Jurgen Klopp‘s use of his young midfielders in recent weeks has provided insight into their future roles under at Liverpool.
Klopp has utilised these closing games of the Premier League season as something of an exercise in juggling talent.
With all eyes on Liverpool’s exploits in the Europa League – a final clash against Sevilla to come at Basel’s St. Jakob-Park – Klopp has employed a rotational approach to the league.
Against Stoke City, Bournemouth, Newcastle United, Swansea City and Watford since the beginning of April, Klopp has called upon the likes of Connor Randall, Sheyi Ojo and Kevin Stewart to flesh out his squad.
But while this is likely designed to protect his key players for more important clashes with Borussia Dortmund, Villarreal and now Sevilla, the manager will also have learned a lot from this exercise.
As he prepares for a formative summer, his first on Merseyside, a host of young midfielders have given Klopp options for the future.
As the move to shear Jose Enrique from the wage bill just under two months before his contract expired, there begins the major cull of Klopp’s ranks this summer.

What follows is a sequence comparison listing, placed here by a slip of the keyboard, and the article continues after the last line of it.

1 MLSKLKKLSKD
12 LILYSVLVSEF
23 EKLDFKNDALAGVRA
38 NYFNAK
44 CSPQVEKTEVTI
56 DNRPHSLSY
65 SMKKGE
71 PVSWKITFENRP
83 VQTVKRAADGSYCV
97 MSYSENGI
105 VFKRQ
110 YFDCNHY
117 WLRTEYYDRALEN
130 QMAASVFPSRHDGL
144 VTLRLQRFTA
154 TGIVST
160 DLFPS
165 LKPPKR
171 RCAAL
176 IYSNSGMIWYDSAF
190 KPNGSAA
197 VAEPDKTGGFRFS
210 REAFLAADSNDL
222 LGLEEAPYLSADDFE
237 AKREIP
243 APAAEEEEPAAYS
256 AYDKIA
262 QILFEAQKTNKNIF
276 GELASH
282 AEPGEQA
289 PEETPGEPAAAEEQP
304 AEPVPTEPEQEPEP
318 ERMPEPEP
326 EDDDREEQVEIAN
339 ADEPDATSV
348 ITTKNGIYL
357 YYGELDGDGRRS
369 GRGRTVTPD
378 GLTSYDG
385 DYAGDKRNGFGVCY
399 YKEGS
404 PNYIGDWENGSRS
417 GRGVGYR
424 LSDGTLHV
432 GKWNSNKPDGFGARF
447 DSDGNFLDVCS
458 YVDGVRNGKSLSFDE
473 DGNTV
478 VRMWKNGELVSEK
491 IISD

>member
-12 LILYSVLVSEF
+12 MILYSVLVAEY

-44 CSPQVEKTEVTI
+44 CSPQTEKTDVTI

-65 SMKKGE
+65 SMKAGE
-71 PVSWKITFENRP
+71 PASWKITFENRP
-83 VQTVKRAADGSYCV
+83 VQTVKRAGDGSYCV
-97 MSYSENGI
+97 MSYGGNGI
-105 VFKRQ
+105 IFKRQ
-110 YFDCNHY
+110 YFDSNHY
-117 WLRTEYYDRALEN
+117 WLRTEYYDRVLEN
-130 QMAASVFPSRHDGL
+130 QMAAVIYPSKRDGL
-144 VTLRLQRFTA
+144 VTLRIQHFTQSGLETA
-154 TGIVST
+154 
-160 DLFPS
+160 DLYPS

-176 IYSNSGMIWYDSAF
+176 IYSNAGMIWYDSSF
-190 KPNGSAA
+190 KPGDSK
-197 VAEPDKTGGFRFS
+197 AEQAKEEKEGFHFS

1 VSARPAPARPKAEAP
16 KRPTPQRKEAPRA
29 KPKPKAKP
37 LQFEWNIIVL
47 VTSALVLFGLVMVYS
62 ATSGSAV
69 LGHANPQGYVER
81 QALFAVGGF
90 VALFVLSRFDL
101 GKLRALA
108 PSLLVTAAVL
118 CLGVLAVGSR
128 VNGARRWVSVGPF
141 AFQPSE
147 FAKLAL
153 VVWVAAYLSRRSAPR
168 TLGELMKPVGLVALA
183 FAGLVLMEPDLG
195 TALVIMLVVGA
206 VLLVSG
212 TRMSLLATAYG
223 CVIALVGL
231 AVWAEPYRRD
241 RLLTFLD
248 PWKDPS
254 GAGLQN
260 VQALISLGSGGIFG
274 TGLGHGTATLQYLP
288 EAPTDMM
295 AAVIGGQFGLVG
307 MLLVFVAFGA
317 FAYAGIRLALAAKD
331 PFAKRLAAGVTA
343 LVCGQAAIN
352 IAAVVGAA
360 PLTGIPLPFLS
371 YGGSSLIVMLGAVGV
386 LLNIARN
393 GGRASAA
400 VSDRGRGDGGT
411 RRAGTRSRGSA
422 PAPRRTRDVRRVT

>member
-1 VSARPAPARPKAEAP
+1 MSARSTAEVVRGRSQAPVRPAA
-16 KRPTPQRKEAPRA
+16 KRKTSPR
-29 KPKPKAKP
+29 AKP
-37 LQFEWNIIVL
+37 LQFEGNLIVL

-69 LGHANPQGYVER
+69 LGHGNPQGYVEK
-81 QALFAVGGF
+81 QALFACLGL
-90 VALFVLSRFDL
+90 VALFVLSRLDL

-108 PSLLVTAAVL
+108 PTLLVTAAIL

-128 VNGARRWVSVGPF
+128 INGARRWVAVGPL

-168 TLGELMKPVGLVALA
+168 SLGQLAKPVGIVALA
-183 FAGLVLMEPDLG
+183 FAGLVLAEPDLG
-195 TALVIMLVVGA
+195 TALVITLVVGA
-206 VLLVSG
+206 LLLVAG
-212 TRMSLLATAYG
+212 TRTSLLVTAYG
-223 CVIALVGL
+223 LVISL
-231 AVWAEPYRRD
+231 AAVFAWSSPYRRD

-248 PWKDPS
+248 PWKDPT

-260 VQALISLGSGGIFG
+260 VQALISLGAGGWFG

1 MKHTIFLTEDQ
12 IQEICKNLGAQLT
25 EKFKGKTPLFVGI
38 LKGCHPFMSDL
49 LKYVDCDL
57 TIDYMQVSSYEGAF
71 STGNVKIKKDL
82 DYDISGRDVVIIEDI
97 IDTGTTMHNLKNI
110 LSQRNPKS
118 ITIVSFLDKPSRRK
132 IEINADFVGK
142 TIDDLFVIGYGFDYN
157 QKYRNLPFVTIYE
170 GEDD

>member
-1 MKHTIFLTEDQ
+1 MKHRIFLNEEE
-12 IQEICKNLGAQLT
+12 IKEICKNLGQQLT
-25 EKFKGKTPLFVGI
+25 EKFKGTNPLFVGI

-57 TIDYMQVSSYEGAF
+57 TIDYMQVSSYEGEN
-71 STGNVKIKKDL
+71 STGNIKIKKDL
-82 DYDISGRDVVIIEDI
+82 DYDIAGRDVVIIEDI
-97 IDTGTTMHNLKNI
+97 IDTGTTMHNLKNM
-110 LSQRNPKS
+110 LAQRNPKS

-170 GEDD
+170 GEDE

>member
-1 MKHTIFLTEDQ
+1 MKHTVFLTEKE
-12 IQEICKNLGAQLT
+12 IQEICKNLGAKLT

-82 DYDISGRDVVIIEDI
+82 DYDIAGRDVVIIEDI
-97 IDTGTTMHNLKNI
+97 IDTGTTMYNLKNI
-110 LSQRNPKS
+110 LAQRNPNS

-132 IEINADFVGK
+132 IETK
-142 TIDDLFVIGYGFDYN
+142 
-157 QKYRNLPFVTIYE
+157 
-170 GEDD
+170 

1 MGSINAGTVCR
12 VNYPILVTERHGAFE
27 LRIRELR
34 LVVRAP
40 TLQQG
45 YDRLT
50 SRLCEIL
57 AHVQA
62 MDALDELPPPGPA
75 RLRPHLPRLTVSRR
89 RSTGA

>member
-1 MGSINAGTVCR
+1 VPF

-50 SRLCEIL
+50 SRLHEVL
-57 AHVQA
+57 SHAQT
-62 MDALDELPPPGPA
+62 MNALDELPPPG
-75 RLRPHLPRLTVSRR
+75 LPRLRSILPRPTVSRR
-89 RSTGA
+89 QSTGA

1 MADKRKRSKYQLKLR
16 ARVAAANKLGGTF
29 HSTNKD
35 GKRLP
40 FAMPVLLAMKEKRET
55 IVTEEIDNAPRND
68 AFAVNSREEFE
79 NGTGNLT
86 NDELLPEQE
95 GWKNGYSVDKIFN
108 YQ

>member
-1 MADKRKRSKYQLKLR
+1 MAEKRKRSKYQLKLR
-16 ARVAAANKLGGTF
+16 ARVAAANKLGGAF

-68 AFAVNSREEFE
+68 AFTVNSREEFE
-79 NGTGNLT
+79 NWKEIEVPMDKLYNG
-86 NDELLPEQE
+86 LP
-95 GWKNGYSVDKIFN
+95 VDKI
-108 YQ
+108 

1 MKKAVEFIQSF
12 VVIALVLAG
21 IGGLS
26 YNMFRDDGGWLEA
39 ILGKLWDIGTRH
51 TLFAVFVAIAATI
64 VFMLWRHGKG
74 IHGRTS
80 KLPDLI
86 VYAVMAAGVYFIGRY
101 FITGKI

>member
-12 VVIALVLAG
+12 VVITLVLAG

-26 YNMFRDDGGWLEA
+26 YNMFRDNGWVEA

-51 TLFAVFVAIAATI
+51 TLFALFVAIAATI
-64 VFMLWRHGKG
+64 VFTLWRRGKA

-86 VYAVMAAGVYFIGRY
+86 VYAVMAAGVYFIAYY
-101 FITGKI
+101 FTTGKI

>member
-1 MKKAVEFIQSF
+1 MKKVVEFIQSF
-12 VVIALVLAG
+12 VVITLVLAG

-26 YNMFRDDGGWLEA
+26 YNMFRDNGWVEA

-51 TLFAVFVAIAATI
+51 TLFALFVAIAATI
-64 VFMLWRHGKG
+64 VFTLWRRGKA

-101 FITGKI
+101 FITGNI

While the German has continually stressed his faith in his current crop, it will be another off-season overhaul on Merseyside.
Joining this exodus are likely to be two players previously believed to be primed for a bright future at Liverpool: 19-year-old academy star Jordan Rossiter and Portuguese No. 10 Joao Carlos Teixeira.
Like Enrique, both see their contracts run out at the end of the season.
But while the Spaniard’s departure was inevitable, the decision to scythe Rossiter and Teixeira will have been a more measured one from Klopp.
Rossiter was, for a long period, one of the brightest talents in the Reds’ academy setup, touted for a prominent role in the first team, with comparisons drawn with former captain Steven Gerrard.
But having made just four senior appearances this season and dogged by hamstring injuries, Rossiter is poised to join Glasgow Rangers ahead of 2016/17.
Teixeira’s fruitful loan spell with Brighton & Hove Albion in 2014/15 hinted at a possible first-team role at Anfield this term, but despite some promising displays in cup competition, he has failed to establish himself, last featuring as an unused substitute away to Swansea.
The 23-year-old has showcased a drop in performance for the U21s in recent weeks, and will join Rossiter on the scrapheap, searching for a new club after this summer’s Olympics.
But while this double departure highlights the cut-throat nature of top-level youth development, it also shows Klopp’s ruthless edge, with the 48-year-old having nurtured alternatives from his young ranks.
Losing the tenacity, tactical intelligence and commitment of Rossiter and the guile, finesse and creativity of Teixeira could be a blow to clubs with a lesser academy setup.
But as Klopp’s use of the likes of Stewart and Cameron Brannagan in the second half of the season proves, Liverpool are well placed to move forward from their departures.